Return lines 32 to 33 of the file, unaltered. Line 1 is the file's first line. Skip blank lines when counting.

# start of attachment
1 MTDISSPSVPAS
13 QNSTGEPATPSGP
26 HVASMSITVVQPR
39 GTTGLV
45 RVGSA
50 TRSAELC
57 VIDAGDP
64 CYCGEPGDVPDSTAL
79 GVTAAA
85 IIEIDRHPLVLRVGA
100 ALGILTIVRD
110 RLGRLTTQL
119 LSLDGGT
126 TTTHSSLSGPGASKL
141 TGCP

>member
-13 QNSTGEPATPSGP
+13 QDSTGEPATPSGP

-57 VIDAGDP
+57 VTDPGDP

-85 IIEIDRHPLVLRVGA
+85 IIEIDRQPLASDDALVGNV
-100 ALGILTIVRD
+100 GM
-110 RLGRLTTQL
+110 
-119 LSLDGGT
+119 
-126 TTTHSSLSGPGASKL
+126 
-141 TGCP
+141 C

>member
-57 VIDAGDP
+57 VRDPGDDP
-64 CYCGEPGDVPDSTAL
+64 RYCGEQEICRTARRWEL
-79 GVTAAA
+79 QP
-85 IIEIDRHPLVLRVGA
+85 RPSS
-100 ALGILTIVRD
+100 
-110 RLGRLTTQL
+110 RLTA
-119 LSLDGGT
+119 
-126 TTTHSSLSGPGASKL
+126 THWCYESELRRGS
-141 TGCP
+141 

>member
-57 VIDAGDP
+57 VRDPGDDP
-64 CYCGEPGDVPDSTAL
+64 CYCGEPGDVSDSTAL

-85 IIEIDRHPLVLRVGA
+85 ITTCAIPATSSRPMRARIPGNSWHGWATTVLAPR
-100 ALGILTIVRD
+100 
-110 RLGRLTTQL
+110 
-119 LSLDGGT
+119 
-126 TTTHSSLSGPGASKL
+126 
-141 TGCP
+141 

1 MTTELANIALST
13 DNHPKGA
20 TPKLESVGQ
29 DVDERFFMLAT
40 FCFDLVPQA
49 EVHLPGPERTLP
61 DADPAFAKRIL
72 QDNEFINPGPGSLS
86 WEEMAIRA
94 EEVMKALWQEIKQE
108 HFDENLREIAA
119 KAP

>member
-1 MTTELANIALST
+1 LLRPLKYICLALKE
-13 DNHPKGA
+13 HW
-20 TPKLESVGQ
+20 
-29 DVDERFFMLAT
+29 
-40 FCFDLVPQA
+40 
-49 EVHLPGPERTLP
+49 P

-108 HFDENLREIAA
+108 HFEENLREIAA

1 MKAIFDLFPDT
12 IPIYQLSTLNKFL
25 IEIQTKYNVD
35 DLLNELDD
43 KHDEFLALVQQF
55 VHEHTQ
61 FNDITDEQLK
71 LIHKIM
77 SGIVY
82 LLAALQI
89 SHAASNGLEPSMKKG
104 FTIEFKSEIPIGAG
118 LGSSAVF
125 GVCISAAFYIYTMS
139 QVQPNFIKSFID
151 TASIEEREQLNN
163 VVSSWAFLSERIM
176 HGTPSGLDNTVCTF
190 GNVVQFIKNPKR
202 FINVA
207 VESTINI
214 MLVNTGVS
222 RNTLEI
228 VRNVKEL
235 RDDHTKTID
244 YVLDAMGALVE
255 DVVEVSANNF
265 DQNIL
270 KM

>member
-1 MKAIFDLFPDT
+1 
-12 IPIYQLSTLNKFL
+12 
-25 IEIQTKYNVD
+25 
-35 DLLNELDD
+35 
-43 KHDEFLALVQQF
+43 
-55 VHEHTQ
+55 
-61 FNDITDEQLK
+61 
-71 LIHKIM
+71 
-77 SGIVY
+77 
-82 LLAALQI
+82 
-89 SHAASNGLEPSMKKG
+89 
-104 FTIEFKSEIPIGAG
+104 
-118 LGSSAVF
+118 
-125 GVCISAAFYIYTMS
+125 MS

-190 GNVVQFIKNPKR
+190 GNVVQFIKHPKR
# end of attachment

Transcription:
+141 C

>member